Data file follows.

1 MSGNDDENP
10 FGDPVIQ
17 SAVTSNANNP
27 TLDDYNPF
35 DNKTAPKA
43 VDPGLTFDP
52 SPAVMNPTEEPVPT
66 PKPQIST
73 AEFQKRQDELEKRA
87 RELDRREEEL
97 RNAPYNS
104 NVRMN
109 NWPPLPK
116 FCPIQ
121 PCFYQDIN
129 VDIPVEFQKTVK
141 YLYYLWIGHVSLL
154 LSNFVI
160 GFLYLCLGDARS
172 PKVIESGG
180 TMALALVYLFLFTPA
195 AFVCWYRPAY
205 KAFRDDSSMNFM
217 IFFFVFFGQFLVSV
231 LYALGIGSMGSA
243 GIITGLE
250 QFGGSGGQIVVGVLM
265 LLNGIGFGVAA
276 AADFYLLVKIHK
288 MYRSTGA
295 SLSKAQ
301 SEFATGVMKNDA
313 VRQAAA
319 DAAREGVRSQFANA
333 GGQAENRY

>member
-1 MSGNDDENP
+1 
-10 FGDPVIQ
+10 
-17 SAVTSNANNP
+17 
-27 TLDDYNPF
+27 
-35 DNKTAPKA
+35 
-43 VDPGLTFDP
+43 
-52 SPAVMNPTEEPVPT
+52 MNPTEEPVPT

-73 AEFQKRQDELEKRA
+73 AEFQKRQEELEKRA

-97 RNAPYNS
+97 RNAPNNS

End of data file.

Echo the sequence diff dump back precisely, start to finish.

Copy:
1 MSGNDDENP
10 FGDPVIQ
17 SAVTSNANNP
27 TLDDYNPF
35 DNKTAPKA
43 VDPGLTFDP
52 SPAVMNPTEEPVPT
66 PKPQIST
73 AEFQKRQDELEKRA
87 RELDRREEEL
97 RNAPYNS
104 NVRMN
109 NWPPLPK
116 FCPIQ
121 PCFYQDIN
129 VDIPVEFQKTVK
141 YLYYLWIGHVSLL
154 LSNFVI
160 GFLYLCLGDARS
172 PKVIESGG
180 TMALALVYLFLFTPA
195 AFVCWYRPAY
205 KAFRDDSSMNFM
217 IFFFVFFGQFLVSV
231 LYALGIGSMGSA
243 GIITGLE
250 QFGGSGGQIVVGVLM
265 LLNGIGFGVAA
276 AADFYLLVKIHK
288 MYRSTGA
295 SLSKAQ
301 SEFATGVMKNDA
313 VRQAAA
319 DAAREGVRSQFANA
333 GGQAENRY

>member
-1 MSGNDDENP
+1 
-10 FGDPVIQ
+10 
-17 SAVTSNANNP
+17 
-27 TLDDYNPF
+27 
-35 DNKTAPKA
+35 
-43 VDPGLTFDP
+43 
-52 SPAVMNPTEEPVPT
+52 MNPTEEPVPT

-73 AEFQKRQDELEKRA
+73 AEFQKRQEELEKRA

-97 RNAPYNS
+97 RNAPNNS